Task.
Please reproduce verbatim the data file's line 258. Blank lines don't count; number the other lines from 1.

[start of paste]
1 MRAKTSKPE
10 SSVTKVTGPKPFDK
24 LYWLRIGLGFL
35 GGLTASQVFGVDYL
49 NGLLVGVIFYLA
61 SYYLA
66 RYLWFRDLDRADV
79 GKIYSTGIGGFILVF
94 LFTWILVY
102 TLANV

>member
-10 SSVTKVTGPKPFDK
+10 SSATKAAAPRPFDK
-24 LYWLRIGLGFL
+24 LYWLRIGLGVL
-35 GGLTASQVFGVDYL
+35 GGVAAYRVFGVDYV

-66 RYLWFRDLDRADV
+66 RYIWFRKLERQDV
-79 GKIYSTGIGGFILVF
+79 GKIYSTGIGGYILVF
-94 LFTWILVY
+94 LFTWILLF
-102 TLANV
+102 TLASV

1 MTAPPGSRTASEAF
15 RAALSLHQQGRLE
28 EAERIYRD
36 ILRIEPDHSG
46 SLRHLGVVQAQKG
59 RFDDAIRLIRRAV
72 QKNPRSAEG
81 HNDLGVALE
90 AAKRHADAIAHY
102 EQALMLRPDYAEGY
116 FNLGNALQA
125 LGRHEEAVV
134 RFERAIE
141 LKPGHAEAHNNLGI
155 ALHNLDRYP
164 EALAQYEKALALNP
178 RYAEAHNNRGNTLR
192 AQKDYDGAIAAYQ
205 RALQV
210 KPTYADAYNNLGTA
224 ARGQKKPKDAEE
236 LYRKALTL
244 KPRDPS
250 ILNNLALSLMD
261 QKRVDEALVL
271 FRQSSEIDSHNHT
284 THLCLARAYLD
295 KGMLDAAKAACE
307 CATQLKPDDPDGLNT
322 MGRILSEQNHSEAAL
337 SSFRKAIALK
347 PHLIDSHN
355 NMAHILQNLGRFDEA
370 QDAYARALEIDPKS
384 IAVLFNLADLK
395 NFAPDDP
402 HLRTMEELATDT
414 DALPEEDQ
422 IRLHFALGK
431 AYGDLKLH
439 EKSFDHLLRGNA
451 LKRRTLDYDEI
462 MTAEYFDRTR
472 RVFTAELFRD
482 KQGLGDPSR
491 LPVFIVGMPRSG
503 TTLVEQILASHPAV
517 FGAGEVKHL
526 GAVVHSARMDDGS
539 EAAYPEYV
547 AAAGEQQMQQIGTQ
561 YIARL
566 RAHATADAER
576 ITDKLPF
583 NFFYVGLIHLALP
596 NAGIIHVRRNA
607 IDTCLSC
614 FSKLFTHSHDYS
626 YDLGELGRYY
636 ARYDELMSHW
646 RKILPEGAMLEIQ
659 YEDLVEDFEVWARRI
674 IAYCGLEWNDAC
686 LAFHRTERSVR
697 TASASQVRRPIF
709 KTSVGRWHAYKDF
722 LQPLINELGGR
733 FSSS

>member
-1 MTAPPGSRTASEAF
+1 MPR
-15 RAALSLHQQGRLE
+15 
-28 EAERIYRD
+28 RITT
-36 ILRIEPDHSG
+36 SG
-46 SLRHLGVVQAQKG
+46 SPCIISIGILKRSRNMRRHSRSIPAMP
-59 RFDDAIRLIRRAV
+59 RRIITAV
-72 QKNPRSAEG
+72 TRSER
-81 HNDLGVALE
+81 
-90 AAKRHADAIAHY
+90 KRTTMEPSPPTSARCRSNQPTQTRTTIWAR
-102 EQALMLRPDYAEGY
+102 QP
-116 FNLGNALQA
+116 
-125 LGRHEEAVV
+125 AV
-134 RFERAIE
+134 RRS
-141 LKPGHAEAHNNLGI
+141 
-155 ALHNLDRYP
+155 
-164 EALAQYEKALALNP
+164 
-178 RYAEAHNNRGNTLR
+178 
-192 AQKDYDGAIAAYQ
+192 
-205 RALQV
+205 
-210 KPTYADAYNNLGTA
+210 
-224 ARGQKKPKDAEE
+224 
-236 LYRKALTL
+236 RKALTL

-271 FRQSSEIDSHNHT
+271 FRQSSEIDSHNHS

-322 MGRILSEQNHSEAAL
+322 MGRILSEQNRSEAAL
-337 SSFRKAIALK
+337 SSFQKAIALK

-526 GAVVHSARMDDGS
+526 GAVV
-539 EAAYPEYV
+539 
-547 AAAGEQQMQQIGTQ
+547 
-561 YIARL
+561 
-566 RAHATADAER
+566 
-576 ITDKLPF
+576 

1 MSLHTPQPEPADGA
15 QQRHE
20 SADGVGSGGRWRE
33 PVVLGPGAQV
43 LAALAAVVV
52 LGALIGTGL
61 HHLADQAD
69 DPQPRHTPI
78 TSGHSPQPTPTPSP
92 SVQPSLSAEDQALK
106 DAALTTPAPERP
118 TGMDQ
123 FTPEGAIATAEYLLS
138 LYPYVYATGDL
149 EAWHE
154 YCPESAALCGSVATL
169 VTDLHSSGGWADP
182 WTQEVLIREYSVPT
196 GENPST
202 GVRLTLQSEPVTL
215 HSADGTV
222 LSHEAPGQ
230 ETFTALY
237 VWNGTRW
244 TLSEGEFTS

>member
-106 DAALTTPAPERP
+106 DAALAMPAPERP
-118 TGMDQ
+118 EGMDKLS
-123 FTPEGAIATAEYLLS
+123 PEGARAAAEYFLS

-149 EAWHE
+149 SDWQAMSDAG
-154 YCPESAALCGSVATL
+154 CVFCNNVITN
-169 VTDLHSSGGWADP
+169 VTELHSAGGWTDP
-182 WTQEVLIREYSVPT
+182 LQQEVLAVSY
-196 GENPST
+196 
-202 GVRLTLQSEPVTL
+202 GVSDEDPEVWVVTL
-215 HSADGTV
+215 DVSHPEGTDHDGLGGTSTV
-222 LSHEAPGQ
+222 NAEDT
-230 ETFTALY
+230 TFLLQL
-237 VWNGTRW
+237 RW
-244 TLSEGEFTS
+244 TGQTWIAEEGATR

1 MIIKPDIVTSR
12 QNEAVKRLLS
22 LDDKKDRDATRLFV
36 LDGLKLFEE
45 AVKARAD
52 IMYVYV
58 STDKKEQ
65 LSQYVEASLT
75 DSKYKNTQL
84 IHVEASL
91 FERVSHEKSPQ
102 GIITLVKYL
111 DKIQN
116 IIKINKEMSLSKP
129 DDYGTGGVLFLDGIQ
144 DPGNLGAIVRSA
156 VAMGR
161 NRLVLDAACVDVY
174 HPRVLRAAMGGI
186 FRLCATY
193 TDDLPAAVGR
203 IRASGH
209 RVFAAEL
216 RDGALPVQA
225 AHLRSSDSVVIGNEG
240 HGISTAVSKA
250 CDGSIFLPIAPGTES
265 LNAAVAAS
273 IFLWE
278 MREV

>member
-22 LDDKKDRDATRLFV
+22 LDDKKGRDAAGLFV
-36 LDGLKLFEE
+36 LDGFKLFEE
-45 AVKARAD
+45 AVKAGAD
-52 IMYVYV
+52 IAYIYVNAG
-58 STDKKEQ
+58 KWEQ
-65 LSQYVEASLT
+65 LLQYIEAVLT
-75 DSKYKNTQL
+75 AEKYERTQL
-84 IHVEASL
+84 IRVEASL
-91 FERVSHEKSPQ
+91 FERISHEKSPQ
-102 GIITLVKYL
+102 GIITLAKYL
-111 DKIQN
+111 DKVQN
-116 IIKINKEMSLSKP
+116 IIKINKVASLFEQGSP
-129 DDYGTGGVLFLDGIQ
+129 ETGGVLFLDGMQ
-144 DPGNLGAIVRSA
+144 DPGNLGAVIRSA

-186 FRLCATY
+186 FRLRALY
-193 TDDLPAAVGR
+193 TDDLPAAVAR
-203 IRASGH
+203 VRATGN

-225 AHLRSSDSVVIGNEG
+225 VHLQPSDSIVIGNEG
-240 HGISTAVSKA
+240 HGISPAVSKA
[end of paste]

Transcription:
-91 FERVSHEKSPQ